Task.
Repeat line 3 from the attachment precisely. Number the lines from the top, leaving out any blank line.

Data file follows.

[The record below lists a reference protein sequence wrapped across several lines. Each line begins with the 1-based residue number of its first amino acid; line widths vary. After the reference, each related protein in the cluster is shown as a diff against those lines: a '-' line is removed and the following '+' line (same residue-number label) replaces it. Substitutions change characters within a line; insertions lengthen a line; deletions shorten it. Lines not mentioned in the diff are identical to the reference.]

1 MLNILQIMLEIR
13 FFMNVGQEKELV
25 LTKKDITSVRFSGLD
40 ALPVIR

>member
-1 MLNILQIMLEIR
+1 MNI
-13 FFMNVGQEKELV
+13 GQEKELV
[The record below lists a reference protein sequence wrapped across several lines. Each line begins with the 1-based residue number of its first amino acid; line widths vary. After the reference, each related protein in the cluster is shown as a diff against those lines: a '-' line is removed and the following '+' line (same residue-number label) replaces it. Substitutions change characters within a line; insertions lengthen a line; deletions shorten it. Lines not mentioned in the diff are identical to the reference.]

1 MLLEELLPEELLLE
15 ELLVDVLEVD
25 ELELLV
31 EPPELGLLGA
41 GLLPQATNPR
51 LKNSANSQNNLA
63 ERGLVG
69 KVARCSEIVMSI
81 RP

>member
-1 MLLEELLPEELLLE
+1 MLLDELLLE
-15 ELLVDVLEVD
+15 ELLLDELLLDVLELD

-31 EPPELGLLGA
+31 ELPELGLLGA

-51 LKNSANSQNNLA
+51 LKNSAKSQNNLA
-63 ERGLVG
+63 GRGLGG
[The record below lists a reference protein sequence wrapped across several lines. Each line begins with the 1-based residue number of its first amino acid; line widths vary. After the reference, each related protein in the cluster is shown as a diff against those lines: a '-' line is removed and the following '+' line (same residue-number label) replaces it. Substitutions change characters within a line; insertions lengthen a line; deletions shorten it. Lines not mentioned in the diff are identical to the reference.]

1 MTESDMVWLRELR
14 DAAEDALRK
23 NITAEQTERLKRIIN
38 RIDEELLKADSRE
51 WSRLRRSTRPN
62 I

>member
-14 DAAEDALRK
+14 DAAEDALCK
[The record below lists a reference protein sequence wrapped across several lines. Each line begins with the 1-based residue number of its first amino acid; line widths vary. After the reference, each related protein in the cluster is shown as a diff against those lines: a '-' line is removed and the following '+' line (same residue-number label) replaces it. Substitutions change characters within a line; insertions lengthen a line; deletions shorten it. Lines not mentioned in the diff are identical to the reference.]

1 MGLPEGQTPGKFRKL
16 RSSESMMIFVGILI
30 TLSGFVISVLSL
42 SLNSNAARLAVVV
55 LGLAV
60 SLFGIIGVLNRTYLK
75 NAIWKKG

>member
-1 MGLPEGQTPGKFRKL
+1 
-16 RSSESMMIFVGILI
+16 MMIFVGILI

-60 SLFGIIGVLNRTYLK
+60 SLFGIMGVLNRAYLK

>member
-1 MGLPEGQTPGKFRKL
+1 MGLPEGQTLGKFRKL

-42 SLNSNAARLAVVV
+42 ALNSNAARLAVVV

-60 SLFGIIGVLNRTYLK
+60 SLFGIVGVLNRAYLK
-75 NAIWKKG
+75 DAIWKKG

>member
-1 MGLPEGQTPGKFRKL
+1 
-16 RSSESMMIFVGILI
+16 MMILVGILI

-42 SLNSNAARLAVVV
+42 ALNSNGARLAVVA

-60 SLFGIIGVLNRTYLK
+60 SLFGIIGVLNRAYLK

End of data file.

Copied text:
13 FFMNVGQEKELV